Windfall taxes and the cost of living crisis

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Rishi Sunak recently announced that the government will be imposing a windfall tax in the form of a 25% Energy Profits Levy. Over the past few months, oil and gas companies have benefited from increased demand following the end of the coronavirus pandemic and from panic over limited supplies due to reducing trade with Russia since its invasion of Ukraine. The financial benefits these companies have made is colossal – yet they have not paid a fraction of the tax to correlate. The government intends to tax an additional 25% of oil and gas company profits (on top of existing 40% rate of tax, thus becoming 65%). The aim is to raise around £5 billion of revenue to help fund the government’s energy support package which will help the most vulnerable households struggling with increasing household bills this year.

Whilst this seems to be an obvious idea to help tackle the current cost of living crisis, current politicians in Government have objected to the idea. The measure seems to only have come around as a last resort, as the government realises the extent of the crisis as most people’s wages have not increased at the same rate home energy bills have. Boris Johnson commented that they are a deterrent from company investments: “I don’t like them…I want these companies to make big, big investments”. The main proponent of the tax and Chancellor of the Exchequer, Rishi Sunak, has commented that he is not attracted to them, but is ‘pragmatic’ about introducing this measure. Windfall taxes are not traditionally seen as aligned with Tory political philosophy, so their use today is of note.

Of course, windfall taxes have been used in the United Kingdom before and here are some recent examples of them being used:

Geoffrey Howe introduced a 2.5% special budgets levy in 1981 for banks who seemed to escape the effects of the hard-hitting recession, which raised £400 million or nearly £3 billion in today’s currency. This was then redistributed to help those most effected by the recession to get the public financially back on track and in support of the new Thatcherite government.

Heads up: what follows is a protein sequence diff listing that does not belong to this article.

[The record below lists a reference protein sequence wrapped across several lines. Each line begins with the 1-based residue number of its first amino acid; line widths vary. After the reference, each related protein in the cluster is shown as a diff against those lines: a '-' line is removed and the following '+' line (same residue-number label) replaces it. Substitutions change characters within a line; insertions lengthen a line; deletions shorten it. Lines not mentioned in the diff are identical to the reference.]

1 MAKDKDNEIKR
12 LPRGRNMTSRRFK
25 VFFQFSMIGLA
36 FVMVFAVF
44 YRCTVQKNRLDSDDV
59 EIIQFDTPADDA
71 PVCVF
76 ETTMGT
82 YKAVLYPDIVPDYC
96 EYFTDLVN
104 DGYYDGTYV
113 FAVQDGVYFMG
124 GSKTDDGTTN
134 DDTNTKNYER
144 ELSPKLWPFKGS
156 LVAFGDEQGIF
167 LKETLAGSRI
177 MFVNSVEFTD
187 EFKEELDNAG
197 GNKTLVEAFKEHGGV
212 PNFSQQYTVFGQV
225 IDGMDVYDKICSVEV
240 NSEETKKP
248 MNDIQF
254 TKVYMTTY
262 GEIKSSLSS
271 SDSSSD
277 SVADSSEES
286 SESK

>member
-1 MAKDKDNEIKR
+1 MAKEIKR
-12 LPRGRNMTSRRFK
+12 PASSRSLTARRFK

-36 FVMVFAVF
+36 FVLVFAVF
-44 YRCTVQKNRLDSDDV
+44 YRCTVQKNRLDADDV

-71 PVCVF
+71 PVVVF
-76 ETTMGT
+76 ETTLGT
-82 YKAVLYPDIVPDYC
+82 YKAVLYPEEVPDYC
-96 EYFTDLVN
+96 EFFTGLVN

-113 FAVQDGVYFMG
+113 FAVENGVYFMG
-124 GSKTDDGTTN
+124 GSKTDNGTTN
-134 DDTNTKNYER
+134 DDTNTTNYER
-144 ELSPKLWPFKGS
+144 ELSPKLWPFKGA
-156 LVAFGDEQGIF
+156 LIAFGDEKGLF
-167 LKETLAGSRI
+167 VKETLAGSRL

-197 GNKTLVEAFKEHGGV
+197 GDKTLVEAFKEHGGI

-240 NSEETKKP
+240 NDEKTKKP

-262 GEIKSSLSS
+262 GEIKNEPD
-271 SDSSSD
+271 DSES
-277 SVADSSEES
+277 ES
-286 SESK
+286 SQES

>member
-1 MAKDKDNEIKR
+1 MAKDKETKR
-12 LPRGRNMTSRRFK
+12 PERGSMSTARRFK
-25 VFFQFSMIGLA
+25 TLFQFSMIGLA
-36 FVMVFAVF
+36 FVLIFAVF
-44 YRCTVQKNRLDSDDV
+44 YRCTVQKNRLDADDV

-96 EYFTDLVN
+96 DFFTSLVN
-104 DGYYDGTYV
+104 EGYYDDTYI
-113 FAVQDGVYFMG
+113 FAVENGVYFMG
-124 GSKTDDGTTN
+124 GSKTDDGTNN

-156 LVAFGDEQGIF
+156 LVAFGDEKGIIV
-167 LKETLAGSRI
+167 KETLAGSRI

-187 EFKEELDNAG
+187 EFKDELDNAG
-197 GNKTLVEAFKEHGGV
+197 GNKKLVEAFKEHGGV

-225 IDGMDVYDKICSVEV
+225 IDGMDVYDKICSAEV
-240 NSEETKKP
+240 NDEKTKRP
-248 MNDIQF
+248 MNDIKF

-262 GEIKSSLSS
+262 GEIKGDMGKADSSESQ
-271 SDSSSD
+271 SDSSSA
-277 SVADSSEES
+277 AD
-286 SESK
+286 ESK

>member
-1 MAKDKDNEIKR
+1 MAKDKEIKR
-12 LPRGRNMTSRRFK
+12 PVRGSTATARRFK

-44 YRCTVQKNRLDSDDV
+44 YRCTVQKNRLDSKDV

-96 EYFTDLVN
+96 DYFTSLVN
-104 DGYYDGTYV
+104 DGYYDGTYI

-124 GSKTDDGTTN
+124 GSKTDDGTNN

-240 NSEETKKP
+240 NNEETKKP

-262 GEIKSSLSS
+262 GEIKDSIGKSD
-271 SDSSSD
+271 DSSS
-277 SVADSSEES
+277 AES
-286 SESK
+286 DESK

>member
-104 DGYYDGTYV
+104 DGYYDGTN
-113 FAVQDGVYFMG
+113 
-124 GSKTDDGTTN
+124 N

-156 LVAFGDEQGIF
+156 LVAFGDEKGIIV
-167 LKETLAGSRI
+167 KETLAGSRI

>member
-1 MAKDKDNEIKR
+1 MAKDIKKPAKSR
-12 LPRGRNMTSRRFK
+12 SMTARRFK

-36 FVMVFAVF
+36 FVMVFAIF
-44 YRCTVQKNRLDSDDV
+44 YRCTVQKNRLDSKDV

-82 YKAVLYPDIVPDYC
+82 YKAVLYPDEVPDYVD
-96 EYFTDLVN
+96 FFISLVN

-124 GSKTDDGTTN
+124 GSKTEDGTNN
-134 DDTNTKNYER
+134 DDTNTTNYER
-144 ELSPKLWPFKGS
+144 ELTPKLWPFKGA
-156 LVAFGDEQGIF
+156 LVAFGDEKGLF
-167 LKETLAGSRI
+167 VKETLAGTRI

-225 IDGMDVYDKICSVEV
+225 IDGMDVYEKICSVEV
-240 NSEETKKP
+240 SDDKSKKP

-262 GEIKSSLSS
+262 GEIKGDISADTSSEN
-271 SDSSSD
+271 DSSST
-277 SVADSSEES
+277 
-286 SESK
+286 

Only sixteen years later in 1997, Gordon Brown’s windfall tax raised £4.8 billion to invest in a ‘welfare to work’ programme. This came at the start of New Labour after the previous Conservative government’s wave of privatisation. It aimed to help the public who had been negatively affected by this, helping to tackle unemployment, and investing in the improvement of the school system.

Both of these taxes faced criticism within Government. Brown’s tax was resented by companies as the strain it placed on them was greater than anticipated, leading to job and investments loss by companies such as Anglian Water, meaning that there was less money available to invest in service improvement and environmental protection. Howe’s tax was seen as risky, weakening the power of banks and their ability to lend.

The main concern with this windfall tax is the risk of a fall in investments. The oil company Shell has spoken out against the tax, saying that it will create uncertainty for the supply of oil and gas in the UK, especially following the conflict in Ukraine.

It seems as though the dilemma caused by windfall taxes is the weighing up of benefits to the people and of benefits to companies. In times like these, when the price of living has increased beyond the inflation of minimum wage, it can be argued the government has a duty to protect people against the burden of inflation, rather than to defend corporations. However, whilst there clearly ought to be government intervention to help families who are struggling, raising the funds to do so by taxing large companies can also hurt them. There can be a knock-on effect on the public, such as a shortage of oil crisis. The question we must ask is whether there is a better way to raise the finances to help those in need in these trying times.

Image: Pippa Fowles via Flickr

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